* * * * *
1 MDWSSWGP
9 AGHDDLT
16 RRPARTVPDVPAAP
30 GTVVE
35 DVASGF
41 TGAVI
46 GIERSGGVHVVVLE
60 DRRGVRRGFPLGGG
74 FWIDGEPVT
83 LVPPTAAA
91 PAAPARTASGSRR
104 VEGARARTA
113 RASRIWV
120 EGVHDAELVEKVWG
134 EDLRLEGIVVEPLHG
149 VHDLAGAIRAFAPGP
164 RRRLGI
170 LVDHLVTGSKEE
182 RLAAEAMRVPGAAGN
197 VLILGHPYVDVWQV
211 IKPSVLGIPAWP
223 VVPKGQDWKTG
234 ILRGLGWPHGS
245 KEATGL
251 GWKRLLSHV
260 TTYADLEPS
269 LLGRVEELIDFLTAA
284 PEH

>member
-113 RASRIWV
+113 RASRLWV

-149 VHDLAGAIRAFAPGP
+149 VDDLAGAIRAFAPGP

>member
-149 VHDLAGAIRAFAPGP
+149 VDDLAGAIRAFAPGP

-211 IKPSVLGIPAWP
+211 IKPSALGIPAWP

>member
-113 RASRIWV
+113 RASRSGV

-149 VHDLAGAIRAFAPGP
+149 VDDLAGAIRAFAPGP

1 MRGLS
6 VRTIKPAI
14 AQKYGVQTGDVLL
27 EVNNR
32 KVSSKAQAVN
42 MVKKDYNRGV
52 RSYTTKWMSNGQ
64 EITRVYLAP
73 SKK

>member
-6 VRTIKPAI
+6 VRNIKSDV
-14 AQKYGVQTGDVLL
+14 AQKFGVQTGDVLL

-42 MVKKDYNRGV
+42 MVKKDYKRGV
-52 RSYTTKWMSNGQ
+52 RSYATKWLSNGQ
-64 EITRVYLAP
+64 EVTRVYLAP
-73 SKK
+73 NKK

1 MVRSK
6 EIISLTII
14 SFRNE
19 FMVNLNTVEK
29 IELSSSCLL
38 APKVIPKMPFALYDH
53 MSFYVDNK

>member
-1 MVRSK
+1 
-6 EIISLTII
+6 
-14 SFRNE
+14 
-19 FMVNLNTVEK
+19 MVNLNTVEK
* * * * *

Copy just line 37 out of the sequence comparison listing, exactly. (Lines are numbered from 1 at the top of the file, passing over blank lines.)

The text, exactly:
-211 IKPSVLGIPAWP